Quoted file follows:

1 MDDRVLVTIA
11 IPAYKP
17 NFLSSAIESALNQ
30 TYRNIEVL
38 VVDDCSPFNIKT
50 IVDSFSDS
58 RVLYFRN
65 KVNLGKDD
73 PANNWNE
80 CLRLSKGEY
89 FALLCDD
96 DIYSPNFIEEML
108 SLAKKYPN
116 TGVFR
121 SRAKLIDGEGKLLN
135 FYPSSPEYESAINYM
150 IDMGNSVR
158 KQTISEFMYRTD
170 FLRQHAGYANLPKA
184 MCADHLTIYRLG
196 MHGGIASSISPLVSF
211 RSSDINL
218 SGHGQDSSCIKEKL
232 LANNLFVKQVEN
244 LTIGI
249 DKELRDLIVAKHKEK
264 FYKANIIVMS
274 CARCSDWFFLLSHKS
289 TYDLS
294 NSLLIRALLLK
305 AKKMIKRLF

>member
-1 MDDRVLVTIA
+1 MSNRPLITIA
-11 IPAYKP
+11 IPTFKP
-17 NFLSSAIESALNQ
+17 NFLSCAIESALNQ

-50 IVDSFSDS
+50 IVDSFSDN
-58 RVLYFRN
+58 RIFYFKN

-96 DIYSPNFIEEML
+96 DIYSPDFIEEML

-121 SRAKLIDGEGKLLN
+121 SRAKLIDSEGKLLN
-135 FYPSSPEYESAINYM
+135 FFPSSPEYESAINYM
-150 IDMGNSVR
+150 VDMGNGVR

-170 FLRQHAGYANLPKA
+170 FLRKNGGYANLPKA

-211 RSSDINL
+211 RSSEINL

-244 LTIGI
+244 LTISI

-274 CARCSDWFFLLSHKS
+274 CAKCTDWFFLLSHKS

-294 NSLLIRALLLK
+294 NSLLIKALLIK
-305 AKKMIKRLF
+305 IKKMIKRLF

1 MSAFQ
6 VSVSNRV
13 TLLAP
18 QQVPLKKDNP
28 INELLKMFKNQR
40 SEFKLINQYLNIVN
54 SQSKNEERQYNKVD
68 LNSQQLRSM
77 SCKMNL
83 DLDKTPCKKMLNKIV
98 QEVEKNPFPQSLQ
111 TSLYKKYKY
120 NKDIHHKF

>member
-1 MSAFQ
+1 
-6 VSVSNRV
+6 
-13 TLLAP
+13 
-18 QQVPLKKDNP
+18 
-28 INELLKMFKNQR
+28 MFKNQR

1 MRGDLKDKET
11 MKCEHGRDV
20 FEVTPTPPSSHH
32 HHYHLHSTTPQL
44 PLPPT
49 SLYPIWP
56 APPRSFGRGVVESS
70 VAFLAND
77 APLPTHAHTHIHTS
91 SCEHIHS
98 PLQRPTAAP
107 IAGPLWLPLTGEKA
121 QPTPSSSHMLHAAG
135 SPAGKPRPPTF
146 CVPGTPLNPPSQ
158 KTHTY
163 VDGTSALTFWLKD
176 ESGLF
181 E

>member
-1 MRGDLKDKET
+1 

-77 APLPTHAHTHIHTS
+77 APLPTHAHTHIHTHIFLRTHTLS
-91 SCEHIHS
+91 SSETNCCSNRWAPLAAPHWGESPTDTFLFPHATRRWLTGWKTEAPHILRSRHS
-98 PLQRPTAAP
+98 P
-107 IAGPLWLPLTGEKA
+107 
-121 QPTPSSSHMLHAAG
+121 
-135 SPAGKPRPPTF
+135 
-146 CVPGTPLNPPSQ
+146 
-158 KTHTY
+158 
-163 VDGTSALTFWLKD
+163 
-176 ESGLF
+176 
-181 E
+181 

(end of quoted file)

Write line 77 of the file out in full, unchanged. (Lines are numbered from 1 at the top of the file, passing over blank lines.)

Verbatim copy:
-1 MSAFQ